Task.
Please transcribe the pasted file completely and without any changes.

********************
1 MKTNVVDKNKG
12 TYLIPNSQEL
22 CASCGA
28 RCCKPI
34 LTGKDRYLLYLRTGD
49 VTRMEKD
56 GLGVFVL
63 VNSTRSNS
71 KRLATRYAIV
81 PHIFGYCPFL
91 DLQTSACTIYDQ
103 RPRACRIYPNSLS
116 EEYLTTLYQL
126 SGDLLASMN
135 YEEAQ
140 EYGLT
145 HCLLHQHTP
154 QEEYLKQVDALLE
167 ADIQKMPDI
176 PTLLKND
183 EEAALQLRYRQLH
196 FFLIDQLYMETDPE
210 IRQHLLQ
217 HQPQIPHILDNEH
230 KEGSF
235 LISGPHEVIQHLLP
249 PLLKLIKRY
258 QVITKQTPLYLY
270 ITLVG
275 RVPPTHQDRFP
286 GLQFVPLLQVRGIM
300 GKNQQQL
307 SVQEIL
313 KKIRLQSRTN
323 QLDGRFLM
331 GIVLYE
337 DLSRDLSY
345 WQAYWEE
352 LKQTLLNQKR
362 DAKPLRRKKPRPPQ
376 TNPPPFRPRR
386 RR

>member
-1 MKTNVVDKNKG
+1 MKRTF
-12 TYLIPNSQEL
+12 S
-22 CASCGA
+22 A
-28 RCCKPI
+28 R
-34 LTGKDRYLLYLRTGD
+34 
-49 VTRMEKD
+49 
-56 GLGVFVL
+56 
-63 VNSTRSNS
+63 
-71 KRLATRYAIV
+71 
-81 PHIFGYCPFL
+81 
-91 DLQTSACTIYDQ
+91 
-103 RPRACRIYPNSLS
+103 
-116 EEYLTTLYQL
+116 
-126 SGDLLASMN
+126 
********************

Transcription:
1 MKTNVVDKNKG
12 TYLIPNSQEL
22 CASCGA
28 RCCKPI
34 LTGKDRYLLYLRTGD
49 VTRMEKD
56 GLGVFVL
63 VNSTRSNS
71 KRLATRYAIV
81 PHIFGYCPFL
91 DLQTSACTIYDQ
103 RPRACRIYPNSLS
116 EEYLTTLYQL
126 SGDLLASMN
135 YEEAQ
140 EYGLT
145 HCLLHQHTP
154 QEEYLKQVDALLE
167 ADIQKMPDI
176 PTLLKND
183 EEAALQLRYRQLH
196 FFLIDQLYMETDPE
210 IRQHLLQ
217 HQPQIPHILDNEH
230 KEGSF
235 LISGPHEVIQHLLP
249 PLLKLIKRY
258 QVITKQTPLYLY
270 ITLVG
275 RVPPTHQDRFP
286 GLQFVPLLQVRGIM
300 GKNQQQL
307 SVQEIL
313 KKIRLQSRTN
323 QLDGRFLM
331 GIVLYE
337 DLSRDLSY
345 WQAYWEE
352 LKQTLLNQKR
362 DAKPLRRKKPRPPQ
376 TNPPPFRPRR
386 RR

>member
-1 MKTNVVDKNKG
+1 MKRTF
-12 TYLIPNSQEL
+12 S
-22 CASCGA
+22 A
-28 RCCKPI
+28 R
-34 LTGKDRYLLYLRTGD
+34 
-49 VTRMEKD
+49 
-56 GLGVFVL
+56 
-63 VNSTRSNS
+63 
-71 KRLATRYAIV
+71 
-81 PHIFGYCPFL
+81 
-91 DLQTSACTIYDQ
+91 
-103 RPRACRIYPNSLS
+103 
-116 EEYLTTLYQL
+116 
-126 SGDLLASMN
+126 